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Album of the week: Daphni – Jiaolong

Album of the week: Daphni – Jiaolong

It’s hard not to draw comparisons between Caribou man Dan Snaith’s new dance project album and Four Tet’s latest collection Pink. Both men have DJed together at Plastic People in London and at festivals like Electric Picnic. They’ve released a split of tracks together. Both have moved their productions from intricate heady music into more hedonistic dance music territory more suited to dancefloors.

Similarly, While Pink was a collection of 12″s previously released so too is Snaith’s Jiaolong, with some of these tracks featuring on white label over the last year. While Four Tet’s Pink was rooted in gentle sparse house vibes, it ultimately felt like territory Hebden wanted to explore and get out of his system before he goes back to his melodic percussive side.

The exploratory impetus is a big part of Snaith’s output on Jiaolong but overall, it feels like a more natural fit. Last year’s three-track Daphni release featured an edit of a Cos Ber Zam’s song of the same name from the Afro Beat Airways (Ghana & Togo 1972-1979) compilation along with the sample-funk sine wave of ‘Yes, I Know’ and the acid psychedelia of ‘Jiao’ while ‘Ye Ye’ featured on the Four Tet split.

Five other new songs make up the nine-track release and while ‘Ye Ye’ is probably the album’s biggest and sharpest track, there’s enough spinning dancefloor meat for Jiaolong to come across as substantial. Take ‘Light’, a track I remember Snaith dropping in his DJ set at Electric Picnic, a headmelting flute loop, squelches and drum machine beats – it’s a bonkers mechanical dance track.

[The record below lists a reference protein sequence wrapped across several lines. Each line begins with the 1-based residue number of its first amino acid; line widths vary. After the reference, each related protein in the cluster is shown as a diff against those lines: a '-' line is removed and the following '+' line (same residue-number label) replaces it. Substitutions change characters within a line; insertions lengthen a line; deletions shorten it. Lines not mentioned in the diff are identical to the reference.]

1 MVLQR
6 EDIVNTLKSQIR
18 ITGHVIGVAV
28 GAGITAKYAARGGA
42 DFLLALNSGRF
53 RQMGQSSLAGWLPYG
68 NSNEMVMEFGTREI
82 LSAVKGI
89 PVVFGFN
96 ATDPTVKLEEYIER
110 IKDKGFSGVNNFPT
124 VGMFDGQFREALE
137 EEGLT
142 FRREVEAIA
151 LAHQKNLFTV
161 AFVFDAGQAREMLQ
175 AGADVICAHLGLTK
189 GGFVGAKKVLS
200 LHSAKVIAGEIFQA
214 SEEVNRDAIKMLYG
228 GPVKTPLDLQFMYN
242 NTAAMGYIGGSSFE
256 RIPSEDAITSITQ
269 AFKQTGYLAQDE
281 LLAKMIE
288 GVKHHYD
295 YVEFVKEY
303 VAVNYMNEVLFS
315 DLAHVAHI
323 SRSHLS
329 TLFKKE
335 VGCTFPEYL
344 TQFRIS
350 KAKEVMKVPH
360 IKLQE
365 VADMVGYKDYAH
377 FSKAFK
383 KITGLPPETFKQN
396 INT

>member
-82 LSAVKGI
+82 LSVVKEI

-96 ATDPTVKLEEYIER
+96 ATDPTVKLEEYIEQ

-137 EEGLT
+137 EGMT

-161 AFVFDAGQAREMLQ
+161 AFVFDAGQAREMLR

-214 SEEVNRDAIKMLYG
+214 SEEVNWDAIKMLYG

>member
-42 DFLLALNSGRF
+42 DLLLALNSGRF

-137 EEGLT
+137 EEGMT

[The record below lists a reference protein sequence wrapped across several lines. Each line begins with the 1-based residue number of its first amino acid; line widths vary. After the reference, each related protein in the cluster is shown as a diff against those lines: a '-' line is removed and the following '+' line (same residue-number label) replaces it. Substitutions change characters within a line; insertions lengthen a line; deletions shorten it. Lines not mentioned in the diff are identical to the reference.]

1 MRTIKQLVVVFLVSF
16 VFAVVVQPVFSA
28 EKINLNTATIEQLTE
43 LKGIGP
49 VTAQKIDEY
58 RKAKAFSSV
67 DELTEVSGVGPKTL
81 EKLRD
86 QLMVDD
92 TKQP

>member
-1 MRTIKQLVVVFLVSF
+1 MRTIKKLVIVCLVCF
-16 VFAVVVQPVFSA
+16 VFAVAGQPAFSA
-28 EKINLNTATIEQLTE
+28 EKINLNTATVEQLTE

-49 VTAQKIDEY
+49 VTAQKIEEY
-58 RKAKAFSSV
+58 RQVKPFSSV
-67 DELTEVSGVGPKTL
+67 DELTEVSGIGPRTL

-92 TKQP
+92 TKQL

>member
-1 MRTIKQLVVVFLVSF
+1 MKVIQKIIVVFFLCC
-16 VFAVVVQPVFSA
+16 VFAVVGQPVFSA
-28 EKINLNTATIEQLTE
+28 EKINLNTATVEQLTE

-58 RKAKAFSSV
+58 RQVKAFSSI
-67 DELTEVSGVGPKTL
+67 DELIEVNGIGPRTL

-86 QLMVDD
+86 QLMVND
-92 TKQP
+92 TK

The tracks aren’t a million miles away from Caribou’s latest album. ‘Ahora’ for example, could be an outtake of those sessions but Daphni marks a greater separation. If Caribou is more suited to fields, tundras and mountains, Daphni is an urban city beast. Set free from Snaith’s psychedelic leanings and with a mode of working that relied on single-day track sessions, there’s a bare aspect to the rhythms that cut its own distinctive shadow. That is no doubt helped by Snaith’s home-built modular synth used throughout, which creates an environment of one-track takes producing these rough and playful cuts for the club.

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